Comparing Comparable Things

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comparing comparable things

A common grammar error that occurs when making comparisons is to inadvertently compare dissimilar things. When making a comparison, you should try to compare only those items that are logically comparable. In other words, compare things that make sense to compare.

Unbalanced: Mrs. William’s tests are easier than Mr. Olsen.

Balanced: Mrs. William’s tests are easier than Mr. Olsen’s.

Or: Mrs. William’s tests are easier than those of Mr. Olsen.

The latter two sentences compare the tests of Mrs. Williams to the tests of Mr. Olsen, which is clearly what the writer intended. But the first, unbalanced sentence actually compares Mrs. William’s tests to Mr. Olsen himself. That’s weird, right?

Unbalanced:  This coffee is better than the shop on main street.

Balanced: This coffee is better than the coffee in the shop on Main Street.

Or: The coffee here is better than at the shop on Main Street.

Or: This coffee is better than that nasty stuff they serve over on Main Street.

Clearly, there are many options for doing this right. Just be sure you are comparing coffee to coffee and not coffee to a shop that serves coffee.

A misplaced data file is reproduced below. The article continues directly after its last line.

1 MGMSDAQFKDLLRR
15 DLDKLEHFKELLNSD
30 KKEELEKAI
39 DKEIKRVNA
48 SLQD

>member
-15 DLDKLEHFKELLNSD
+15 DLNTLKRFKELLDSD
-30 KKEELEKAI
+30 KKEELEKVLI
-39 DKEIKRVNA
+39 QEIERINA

Sometimes what you need is a preposition to clarify what is being compared.

Unbalanced: Under capitalism, life is generally better than communism.

Balanced: Under capitalism, life is generally better than under communism.

Or:  Under capitalism, life is generally better than it is under communism.

If you don’t see the difference between the first two, the last sentence should make it clear. Without “under” or “it is under,” the sentence is comparing “life under capitalism” to “communism” rather than “life under capitalism” to “life under  communism.” See the difference? It’s subtle, but it matters.

I like Adele’s music better than Katie Perry.

What do you make of  a sentence like that? It can can actually mean either of two things, and neither of them are what the writer likely intends. Either this means that the writer likes Adele’s music more than Katie Perry does (“I like Adele’s music more than Katie Perry likes Adele’s music.”) or that the writer likes the music of Adele better than the person known as Katie Perry (“If I had to choose between listening to an Adele song or playing Bingo with Katie Perry, I’d go with the Adele song.”) What this sentence does not grammatically mean is what the writer probably meant to say:

I like Adele’s music better than Katie Perry’s music.

or:    I like Adele’s music better than Katie Perry’s.

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About the Author

Brian Wasko

Brian WaskoBrian is the founder and president of WriteAtHome.com. One of his passions is to teach young people how to write better.View all posts by Brian Wasko

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